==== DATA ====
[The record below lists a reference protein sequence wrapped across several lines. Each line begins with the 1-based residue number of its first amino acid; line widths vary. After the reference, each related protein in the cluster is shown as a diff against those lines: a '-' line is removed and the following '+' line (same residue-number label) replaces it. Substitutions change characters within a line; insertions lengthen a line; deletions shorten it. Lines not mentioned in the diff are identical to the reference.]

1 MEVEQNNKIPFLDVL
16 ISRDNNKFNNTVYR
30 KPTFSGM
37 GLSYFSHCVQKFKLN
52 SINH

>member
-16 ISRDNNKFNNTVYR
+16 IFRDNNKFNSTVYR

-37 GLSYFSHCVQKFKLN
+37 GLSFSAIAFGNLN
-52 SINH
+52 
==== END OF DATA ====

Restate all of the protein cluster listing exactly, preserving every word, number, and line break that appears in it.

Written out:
[The record below lists a reference protein sequence wrapped across several lines. Each line begins with the 1-based residue number of its first amino acid; line widths vary. After the reference, each related protein in the cluster is shown as a diff against those lines: a '-' line is removed and the following '+' line (same residue-number label) replaces it. Substitutions change characters within a line; insertions lengthen a line; deletions shorten it. Lines not mentioned in the diff are identical to the reference.]

1 MEVEQNNKIPFLDVL
16 ISRDNNKFNNTVYR
30 KPTFSGM
37 GLSYFSHCVQKFKLN
52 SINH

>member
-16 ISRDNNKFNNTVYR
+16 IFRDNNKFNSTVYR

-37 GLSYFSHCVQKFKLN
+37 GLSFSAIAFGNLN
-52 SINH
+52 